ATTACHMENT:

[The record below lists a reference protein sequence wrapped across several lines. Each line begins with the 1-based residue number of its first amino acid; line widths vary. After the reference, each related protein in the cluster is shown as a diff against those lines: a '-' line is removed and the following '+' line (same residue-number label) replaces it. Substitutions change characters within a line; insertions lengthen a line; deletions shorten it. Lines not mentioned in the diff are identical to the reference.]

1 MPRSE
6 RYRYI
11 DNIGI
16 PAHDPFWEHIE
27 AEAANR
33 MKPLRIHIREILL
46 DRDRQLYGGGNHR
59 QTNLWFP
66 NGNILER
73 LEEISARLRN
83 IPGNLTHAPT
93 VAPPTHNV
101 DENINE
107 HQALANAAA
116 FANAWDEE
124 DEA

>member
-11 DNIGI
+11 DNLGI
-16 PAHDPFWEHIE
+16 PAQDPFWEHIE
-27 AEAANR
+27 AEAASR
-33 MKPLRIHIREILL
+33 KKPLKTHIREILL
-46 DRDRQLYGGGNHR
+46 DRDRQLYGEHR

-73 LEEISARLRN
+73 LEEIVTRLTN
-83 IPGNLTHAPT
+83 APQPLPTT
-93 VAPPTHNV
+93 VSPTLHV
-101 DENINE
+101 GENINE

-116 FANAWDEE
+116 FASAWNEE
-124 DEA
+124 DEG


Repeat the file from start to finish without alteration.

[The record below lists a reference protein sequence wrapped across several lines. Each line begins with the 1-based residue number of its first amino acid; line widths vary. After the reference, each related protein in the cluster is shown as a diff against those lines: a '-' line is removed and the following '+' line (same residue-number label) replaces it. Substitutions change characters within a line; insertions lengthen a line; deletions shorten it. Lines not mentioned in the diff are identical to the reference.]

1 MPRSE
6 RYRYI
11 DNIGI
16 PAHDPFWEHIE
27 AEAANR
33 MKPLRIHIREILL
46 DRDRQLYGGGNHR
59 QTNLWFP
66 NGNILER
73 LEEISARLRN
83 IPGNLTHAPT
93 VAPPTHNV
101 DENINE
107 HQALANAAA
116 FANAWDEE
124 DEA

>member
-11 DNIGI
+11 DNLGI
-16 PAHDPFWEHIE
+16 PAQDPFWEHIE
-27 AEAANR
+27 AEAASR
-33 MKPLRIHIREILL
+33 KKPLKTHIREILL
-46 DRDRQLYGGGNHR
+46 DRDRQLYGEHR

-73 LEEISARLRN
+73 LEEIVTRLTN
-83 IPGNLTHAPT
+83 APQPLPTT
-93 VAPPTHNV
+93 VSPTLHV
-101 DENINE
+101 GENINE

-116 FANAWDEE
+116 FASAWNEE
-124 DEA
+124 DEG